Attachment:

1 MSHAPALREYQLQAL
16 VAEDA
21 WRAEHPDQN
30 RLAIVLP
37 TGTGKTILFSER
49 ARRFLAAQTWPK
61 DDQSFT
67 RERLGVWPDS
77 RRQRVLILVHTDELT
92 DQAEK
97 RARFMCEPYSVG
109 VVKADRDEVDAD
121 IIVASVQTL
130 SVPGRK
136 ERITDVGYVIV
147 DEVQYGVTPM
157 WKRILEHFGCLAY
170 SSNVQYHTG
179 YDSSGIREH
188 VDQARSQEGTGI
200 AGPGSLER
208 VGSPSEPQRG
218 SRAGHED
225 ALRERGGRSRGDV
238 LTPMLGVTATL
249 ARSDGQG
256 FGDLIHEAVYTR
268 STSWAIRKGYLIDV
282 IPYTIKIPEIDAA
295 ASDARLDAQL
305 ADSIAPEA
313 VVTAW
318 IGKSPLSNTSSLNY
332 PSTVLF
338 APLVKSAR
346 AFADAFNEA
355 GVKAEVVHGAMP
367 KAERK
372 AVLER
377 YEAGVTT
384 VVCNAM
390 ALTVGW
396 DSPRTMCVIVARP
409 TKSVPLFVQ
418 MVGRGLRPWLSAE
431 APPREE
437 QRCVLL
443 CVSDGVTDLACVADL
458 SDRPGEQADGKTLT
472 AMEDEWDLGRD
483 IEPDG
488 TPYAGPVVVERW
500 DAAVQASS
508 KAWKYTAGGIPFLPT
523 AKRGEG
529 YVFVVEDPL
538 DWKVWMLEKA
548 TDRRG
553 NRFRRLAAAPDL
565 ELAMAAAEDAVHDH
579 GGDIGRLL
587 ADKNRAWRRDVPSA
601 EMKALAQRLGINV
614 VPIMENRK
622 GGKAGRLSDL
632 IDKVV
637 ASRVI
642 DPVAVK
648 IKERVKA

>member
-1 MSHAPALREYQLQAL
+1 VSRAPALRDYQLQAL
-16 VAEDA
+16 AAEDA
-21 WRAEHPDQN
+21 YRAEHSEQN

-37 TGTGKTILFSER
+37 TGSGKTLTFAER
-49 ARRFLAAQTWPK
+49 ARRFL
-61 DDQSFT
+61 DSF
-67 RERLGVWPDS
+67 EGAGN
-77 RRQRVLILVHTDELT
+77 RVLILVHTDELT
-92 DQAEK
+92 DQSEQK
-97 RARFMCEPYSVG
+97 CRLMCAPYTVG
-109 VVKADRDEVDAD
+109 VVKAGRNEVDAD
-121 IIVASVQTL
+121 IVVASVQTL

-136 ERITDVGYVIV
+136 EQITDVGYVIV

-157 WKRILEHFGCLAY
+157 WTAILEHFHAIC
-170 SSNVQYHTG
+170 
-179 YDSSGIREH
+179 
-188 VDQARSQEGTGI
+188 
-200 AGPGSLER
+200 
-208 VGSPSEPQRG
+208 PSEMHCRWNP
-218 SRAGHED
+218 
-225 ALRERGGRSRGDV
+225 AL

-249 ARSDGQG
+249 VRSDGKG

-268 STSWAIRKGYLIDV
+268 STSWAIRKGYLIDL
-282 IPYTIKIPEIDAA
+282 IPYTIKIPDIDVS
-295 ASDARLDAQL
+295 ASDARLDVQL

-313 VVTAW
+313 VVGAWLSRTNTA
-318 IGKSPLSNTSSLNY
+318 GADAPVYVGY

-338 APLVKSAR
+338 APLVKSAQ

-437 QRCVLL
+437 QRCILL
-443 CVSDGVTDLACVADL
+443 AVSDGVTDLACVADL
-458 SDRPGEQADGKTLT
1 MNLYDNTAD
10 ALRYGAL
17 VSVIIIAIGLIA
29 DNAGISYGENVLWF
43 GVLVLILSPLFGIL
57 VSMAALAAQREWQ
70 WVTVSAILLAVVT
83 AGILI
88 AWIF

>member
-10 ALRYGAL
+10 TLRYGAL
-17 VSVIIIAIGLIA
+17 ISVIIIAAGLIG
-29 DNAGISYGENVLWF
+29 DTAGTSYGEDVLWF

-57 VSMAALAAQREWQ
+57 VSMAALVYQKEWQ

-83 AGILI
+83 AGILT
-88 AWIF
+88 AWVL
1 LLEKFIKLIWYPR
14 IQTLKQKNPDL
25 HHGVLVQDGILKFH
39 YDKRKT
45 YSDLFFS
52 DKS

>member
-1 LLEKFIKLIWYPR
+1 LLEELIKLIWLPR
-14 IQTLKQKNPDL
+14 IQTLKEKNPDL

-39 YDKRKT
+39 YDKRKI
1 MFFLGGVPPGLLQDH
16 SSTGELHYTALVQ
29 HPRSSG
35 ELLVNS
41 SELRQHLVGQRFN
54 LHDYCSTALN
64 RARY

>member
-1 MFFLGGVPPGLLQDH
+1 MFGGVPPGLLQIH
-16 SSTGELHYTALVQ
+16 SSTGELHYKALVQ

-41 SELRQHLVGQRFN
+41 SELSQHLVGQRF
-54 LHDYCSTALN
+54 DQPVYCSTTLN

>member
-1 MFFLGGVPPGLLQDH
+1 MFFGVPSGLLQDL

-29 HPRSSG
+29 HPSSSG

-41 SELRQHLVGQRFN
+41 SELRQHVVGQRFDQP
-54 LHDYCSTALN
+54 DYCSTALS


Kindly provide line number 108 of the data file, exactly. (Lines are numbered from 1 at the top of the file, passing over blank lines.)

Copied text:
+208 PSEMHCRWNP